Organizer: Edinburgh Genomics
Content provider: iAnn
Linux for Genomics
20 January 2017
Edinburgh, United KingdomLinux for Genomics http://genomics.ed.ac.uk/services/linux-genomics https://tess.elixir-europe.org/events/linux-for-genomics-04835f08-3c91-4dc6-be5c-9ccb661c495e Genomic studies produce vast amounts of data, usually in the form of very large text files. Linux is particularly suited to working with such files, and is therefore arguably one of the most important tools in a bioinformatician’s toolkit. The Linux command-line enables one to view, filter and manipulate large text files that are difficult or impossible to handle with applications like Word or Excel, write pipelines to perform certain tasks, and run bioinformatics software for which no web interface is available. In this workshop we will first cover the most used Linux commands, followed by a short introduction to several popular command-line tools that were especially developed for genomics as well as file formats commonly used in genomics (BED, FASTA, FASTQ, GFF/GTF, SAM/BAM, VCF). 2017-01-20 00:00:00 UTC 2017-01-20 00:00:00 UTC Edinburgh Genomics The King's Buildings, The University of Edinburgh, Edinburgh, United Kingdom The King's Buildings, The University of Edinburgh Edinburgh United Kingdom Bioinformatics    workshops_and_courses  BioinformaticsLinux
Introduction to Linux and Workflows for Biologists
24 - 28 April 2017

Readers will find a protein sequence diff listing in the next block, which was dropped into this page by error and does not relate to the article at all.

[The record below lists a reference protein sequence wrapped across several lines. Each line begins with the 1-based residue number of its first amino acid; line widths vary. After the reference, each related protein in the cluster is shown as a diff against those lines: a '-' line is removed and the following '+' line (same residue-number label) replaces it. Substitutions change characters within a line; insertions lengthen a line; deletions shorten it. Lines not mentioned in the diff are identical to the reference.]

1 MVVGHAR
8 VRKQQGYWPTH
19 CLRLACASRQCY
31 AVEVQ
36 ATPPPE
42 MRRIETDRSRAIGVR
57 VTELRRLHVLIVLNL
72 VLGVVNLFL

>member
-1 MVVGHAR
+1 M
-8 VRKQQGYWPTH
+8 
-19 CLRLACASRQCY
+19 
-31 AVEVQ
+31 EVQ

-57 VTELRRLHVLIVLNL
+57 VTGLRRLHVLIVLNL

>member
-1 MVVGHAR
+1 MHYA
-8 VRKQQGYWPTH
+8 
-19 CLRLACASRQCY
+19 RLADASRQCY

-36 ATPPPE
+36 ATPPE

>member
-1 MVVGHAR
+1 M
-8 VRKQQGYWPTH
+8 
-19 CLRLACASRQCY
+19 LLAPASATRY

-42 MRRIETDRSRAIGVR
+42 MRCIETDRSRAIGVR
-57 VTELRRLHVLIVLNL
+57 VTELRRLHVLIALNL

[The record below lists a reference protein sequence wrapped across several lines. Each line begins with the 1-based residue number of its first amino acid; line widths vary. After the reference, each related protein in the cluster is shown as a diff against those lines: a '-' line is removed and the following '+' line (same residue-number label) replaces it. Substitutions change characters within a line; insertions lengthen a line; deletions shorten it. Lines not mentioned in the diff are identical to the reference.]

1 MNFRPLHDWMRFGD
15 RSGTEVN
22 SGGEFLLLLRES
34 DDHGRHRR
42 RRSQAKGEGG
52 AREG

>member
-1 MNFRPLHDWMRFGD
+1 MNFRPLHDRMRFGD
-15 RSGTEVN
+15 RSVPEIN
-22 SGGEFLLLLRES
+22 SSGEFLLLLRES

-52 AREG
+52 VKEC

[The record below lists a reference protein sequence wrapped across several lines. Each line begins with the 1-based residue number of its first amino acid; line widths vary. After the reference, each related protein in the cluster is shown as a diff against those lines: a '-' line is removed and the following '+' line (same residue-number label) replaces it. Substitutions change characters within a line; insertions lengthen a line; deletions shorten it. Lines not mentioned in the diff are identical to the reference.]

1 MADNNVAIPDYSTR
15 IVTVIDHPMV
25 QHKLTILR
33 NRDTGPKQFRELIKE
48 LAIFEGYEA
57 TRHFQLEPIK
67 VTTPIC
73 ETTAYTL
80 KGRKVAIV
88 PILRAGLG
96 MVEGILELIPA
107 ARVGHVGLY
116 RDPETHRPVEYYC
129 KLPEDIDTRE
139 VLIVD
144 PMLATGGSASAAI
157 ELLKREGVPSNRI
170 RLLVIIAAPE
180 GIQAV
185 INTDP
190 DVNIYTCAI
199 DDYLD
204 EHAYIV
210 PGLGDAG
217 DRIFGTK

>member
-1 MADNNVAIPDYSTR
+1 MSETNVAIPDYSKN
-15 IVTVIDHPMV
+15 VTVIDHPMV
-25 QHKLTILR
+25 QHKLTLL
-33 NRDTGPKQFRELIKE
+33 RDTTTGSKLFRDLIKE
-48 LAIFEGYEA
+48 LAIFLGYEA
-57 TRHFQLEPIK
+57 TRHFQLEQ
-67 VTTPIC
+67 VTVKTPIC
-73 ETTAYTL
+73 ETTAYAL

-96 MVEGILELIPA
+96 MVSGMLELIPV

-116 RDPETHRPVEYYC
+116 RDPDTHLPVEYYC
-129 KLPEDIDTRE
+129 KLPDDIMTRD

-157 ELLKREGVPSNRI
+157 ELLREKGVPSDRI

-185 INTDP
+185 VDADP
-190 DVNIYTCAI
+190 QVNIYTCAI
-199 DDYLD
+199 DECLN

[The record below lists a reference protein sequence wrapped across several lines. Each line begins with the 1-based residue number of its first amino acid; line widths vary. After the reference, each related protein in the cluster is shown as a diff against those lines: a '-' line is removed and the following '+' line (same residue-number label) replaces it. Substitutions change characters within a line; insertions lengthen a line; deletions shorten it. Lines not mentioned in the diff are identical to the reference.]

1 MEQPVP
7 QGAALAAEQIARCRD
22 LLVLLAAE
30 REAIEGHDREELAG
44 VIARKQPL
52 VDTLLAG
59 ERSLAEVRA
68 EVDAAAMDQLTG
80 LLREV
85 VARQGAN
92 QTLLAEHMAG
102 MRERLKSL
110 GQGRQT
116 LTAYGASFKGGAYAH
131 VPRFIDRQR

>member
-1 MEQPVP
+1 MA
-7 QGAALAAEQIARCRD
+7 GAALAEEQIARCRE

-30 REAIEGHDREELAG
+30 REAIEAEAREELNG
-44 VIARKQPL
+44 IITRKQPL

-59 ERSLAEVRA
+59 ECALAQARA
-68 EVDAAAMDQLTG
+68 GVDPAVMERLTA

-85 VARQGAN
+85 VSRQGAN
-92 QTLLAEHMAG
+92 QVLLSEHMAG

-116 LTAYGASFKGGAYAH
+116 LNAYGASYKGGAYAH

Edinburgh, United KingdomIntroduction to Linux and Workflows for Biologists http://genomics.ed.ac.uk/services/introduction-linux-and-workflows-biologists https://tess.elixir-europe.org/events/introduction-to-linux-and-workflows-for-biologists Most high-throughput bioinformatics work these days takes place on the Linux command line. The programs which do the majority of the computational heavy lifting — genome assemblers, read mappers, and annotation tools — are designed to work best when used with a command-line interface. Because the command line can be an intimidating environment, many biologists learn the bare minimum needed to get their analysis tools working. This means that they miss out on the power of Linux to customise their environment and automate many parts of the bioinformatics workflow. This course will introduce the Linux command line environment from scratch and teach students how to make the most of its tools to achieve a high level of productivity when working with biological data. 2017-04-24 00:00:00 UTC 2017-04-28 00:00:00 UTC Edinburgh Genomics The King's Buildings, The University of Edinburgh, Edinburgh, United Kingdom The King's Buildings, The University of Edinburgh Edinburgh United Kingdom Bioinformatics    workshops_and_courses  BioinformaticsLinuxWorkflows
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